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When you were a kid, did you ever Trick-or-Treat for UNICEF with the iconic orange box? That tradition started in 1950 when Mary Emma Allison, a school librarian, saw a UNICEF booth in a department store while shopping for winter coats for her children. The booth inspired an idea and Mary Emma drafted her three children into service going door-to-door collecting coins that Halloween.

"We were real little, and my mother was behind us, and we were trying to explain it, and there were these memories of terror, actually," said daughter Mary Jean Thomson. "But people are generous. We got money and candy, so my parents knew it was a go." [source]

The first year they collected $17 which they donated to UNICEF to help children in postwar Europe. What started as a family activity spread to the local community and in 1953, the U.S. Committee for UNICEF took the campaign national. By 2010, the year of Mary Emma's death, the campaign had raised $160 million.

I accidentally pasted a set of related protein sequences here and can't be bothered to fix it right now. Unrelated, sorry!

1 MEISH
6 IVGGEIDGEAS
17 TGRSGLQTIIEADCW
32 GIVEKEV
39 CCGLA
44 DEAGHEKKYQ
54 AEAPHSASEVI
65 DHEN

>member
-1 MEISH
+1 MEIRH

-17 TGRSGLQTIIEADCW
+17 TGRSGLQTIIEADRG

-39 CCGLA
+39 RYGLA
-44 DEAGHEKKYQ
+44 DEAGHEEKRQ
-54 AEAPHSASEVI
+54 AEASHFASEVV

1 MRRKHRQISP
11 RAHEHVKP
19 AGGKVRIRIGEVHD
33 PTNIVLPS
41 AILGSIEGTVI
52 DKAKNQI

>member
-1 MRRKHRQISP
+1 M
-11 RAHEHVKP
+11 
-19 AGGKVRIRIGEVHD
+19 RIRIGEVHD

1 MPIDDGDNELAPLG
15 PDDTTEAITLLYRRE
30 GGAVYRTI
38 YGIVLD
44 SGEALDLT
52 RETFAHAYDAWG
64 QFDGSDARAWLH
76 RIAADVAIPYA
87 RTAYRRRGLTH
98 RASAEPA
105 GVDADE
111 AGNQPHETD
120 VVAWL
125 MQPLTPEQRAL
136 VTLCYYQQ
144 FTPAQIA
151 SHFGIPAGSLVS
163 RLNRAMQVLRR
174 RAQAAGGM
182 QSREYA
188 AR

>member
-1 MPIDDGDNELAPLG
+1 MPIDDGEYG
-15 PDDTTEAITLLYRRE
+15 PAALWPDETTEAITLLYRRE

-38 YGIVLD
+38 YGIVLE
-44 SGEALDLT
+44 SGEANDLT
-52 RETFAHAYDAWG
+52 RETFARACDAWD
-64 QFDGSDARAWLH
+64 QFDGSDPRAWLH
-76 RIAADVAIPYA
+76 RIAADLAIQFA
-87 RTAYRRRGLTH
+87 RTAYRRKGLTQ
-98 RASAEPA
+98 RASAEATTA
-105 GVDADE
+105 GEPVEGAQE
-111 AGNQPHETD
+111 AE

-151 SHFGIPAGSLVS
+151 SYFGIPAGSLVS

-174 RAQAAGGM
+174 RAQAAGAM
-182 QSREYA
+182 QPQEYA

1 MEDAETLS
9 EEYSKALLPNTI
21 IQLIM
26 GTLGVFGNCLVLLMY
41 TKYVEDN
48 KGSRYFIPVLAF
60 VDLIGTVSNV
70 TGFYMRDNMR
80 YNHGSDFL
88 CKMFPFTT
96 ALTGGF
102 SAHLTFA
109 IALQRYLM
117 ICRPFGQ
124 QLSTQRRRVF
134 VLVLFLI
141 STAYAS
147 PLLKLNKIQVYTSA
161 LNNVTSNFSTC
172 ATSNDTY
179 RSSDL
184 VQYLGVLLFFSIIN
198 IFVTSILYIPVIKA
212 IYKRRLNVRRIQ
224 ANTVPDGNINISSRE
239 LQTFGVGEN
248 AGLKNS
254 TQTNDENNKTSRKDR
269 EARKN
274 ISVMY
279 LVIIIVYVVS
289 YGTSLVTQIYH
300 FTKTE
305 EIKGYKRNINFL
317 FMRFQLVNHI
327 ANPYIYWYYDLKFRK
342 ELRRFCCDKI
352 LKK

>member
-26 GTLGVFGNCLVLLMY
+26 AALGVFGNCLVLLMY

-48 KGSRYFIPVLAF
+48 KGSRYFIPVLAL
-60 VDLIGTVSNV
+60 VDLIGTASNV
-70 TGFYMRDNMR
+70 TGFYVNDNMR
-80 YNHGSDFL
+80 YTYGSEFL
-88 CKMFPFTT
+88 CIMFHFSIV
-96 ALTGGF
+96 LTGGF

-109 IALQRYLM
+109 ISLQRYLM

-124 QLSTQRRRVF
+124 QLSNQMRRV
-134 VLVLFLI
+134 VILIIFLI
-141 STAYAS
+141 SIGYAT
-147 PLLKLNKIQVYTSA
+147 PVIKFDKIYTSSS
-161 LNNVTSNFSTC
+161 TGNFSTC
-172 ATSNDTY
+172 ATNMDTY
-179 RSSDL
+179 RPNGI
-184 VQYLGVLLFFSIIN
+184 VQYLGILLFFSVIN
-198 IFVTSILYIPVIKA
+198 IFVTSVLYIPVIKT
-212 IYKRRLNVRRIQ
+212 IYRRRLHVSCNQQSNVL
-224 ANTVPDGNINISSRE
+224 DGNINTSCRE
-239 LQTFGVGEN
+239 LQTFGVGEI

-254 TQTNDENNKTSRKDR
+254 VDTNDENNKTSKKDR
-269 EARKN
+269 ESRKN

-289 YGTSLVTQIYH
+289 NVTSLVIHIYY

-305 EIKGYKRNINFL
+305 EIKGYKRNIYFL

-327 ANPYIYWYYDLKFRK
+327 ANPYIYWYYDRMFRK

"If you tell children how much power they have — a dime can buy 50 glasses of milk — that's really kind of powerful," Thomson said.

Photo: U.S. Fund for UNICEF, Flickr photostream: Historical Trick-or-Treat for UNICEF

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b2ap3_thumbnail_AFP.gifI once received a bad performance review. (I Know! So hard to believe!) Even though all of our fundraising goals were met or exceeded, my boss wasn’t happy with me because I am, apparently, stubborn. I asked what specific instances made her feel that way.

Well, there’s that time I refused to give a tax receipt to a board member for something that was not an allowable tax deduction. And then there’s that time I spoke up when she wanted to use some restricted grant funds for overhead costs. I had mentioned the Code of Ethics and, you know, federal law, as impediments to doing as she wished and now she’d been waiting all year to let me have it.

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This November I'll be hosting a roundtable session (along with Katy Malone, outreach and education manager, Zuckerman Museum of Art) on creative visitor engagement at the National Arts Marketing Project Conference.

 

National Arts Marketing Conference Project

Roundtable: Creative Visitor Engagement Strategies You Can Do Right Now

with Ann-Laura Parks, CFRE & Katy Malone, Zuckerman Museum of Art

Sunday, November 9, 2014 | 3:30 - 5:00 p.m.

 

 

If you work in the arts, I cannot recommend this conference enough - it's simply one of the best professional development opportunities you'll find in the U.S.

Registration is open now >

@Americans4Arts#NAMPC

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